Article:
The Power of Stories
Stories are powerful. They allow us to experience and feel, to empathise and engage with the subject. Emotions create connections. A story gives your brand context, differentiation, value and meaning.
Context paints a picture. It provides facts, conveys feeling, provides interpretations and understanding. This establishes how people perceive your brand.
Differentiation is the defining factor. How is your brand different from other brands? Difference gives people a reason to choose your brand.
Value is priceless – but we’re not talking about money, we’re talking about feelings. If your brand is perceived as having more value than other brands, then the battle is already won.
Without meaning we have nothing. If your brand tells a story (not it costs less or offers more), people will emotionally engage with your brand. No decision is logical, emotions rule.
According to an article in Psychology Today about a storytelling experiment, when someone tells a story, the experience is transferred directly to the listener’s brain.
The listeners feel what you feel. They empathise. What’s more, when communicating most effectively, you can get a group of people’s brains to synchronise their activity. As you relate someone’s desires through a story, they become the desires of the audience. When trouble develops, they gasp in unison, and when desires are fulfilled they smile together.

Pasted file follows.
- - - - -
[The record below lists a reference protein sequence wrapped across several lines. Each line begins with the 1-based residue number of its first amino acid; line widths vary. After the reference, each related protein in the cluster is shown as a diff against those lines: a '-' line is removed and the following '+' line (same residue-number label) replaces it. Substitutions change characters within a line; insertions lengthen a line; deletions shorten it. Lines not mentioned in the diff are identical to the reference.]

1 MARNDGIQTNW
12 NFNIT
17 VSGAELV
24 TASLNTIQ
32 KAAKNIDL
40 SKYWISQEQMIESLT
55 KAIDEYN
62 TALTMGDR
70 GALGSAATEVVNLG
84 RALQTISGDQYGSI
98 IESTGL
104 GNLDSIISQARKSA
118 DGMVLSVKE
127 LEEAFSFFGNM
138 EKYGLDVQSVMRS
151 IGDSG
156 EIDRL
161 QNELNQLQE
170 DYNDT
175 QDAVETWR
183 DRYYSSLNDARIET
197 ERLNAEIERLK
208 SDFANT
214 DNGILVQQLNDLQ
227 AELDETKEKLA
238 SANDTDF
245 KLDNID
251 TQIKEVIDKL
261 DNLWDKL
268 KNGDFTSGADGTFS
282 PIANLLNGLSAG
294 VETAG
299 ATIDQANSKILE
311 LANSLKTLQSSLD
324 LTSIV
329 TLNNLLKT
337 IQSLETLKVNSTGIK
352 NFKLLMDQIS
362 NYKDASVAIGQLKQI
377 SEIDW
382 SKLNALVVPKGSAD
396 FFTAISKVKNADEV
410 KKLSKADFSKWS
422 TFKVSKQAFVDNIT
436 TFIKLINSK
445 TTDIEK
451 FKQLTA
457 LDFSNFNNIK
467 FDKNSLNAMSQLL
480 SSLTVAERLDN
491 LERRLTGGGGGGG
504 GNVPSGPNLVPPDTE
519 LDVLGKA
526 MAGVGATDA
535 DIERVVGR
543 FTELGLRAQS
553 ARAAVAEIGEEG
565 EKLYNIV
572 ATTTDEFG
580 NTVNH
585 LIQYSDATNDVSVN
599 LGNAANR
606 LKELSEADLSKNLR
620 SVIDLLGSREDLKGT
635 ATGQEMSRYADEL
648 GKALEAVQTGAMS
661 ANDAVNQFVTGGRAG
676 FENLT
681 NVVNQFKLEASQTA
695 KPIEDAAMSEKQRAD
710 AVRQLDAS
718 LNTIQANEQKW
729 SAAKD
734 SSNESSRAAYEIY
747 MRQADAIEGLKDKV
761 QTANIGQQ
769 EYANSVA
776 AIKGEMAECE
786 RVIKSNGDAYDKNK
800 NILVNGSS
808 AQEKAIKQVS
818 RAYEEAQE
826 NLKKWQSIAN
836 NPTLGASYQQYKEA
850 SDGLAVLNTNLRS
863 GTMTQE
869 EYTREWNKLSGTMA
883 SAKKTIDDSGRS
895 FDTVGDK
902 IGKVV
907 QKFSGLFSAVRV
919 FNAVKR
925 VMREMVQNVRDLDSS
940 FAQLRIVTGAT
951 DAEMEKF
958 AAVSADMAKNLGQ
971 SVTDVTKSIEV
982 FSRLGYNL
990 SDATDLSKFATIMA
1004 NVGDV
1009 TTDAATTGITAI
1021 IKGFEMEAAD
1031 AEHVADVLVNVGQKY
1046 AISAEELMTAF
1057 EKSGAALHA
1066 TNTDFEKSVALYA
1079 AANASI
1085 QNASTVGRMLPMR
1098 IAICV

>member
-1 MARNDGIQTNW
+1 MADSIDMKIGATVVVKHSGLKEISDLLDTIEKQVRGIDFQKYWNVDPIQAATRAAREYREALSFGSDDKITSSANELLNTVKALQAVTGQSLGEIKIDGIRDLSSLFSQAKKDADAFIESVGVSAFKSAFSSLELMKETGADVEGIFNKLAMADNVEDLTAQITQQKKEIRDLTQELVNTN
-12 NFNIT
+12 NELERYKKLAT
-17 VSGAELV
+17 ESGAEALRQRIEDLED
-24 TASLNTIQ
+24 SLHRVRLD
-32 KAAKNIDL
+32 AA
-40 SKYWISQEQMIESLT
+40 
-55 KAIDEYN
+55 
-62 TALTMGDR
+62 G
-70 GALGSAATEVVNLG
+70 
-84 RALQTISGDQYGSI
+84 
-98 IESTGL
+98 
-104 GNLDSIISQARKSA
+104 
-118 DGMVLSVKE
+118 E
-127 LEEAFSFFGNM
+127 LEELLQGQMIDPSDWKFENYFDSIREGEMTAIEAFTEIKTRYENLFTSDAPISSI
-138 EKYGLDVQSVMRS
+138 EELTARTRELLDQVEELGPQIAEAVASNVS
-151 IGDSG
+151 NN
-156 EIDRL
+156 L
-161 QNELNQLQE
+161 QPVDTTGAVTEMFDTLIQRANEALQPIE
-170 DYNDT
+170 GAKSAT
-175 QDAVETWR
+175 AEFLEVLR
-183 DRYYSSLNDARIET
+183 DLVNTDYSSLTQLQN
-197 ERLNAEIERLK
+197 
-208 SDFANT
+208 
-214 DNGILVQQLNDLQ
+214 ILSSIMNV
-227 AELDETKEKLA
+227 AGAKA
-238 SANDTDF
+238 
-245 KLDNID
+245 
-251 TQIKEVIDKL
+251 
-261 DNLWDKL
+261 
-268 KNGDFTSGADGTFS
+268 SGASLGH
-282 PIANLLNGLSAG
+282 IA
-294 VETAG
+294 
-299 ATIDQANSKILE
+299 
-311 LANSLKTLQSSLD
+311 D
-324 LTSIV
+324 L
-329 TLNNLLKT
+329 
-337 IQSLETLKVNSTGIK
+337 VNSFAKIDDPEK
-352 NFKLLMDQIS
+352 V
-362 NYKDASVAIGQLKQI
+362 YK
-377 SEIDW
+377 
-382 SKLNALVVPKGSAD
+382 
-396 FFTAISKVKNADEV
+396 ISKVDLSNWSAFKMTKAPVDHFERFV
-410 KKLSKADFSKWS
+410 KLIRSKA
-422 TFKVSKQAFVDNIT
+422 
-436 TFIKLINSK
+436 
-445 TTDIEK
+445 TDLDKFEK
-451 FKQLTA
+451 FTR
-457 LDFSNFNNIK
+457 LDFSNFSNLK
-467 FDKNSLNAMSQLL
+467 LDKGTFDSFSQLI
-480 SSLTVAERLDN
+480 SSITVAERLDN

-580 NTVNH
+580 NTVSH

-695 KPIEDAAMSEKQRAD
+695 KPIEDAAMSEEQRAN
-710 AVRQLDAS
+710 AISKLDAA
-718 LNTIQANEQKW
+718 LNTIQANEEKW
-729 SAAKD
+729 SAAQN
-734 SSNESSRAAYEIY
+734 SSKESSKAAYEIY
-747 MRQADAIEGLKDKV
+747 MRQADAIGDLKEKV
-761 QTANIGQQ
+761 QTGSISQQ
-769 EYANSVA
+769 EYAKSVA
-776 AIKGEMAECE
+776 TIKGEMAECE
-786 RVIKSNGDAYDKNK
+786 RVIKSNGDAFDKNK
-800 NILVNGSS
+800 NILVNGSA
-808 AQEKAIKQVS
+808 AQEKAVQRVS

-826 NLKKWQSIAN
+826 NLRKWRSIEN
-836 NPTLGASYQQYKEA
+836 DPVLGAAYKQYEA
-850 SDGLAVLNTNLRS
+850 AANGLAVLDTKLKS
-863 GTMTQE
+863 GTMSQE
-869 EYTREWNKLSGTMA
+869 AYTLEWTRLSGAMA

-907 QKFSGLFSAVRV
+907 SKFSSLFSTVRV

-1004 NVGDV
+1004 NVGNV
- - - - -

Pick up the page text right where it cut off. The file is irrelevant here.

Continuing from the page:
For as long as you’ve got your audience’s attention, they are in your mind. When you hear a good story, you develop empathy with the teller because you experience the events for yourself. This makes sense. Stories should be powerful.
With a good story behind your brand, you capture the audience’s attention and hold it in your hand. Read about the power of stories in a great article from Aeon Magazine.
“Across time and culture, stories have been agents of personal transformation—in part because they change our brains.”
Proving the Power of Stories
Stories are hundreds of thousands of years old. This Aboriginal rock art from Emily Gap outside Alice Springs in the Northern Territory, tells the story of the caterpillar and how it formed the East MacDonnell Ranges. In a sense, the Aboriginal people “branded” the rocks with their stories just like we brand our websites today.
The Australian Aboriginal people painted symbols from stories on cave walls as a means of helping the storyteller remember the story. The story was then told using a combination of oral narrative, music, rock art and dance, which bring understanding and meaning of human existence through remembrance and enactment of stories. – Wikipedia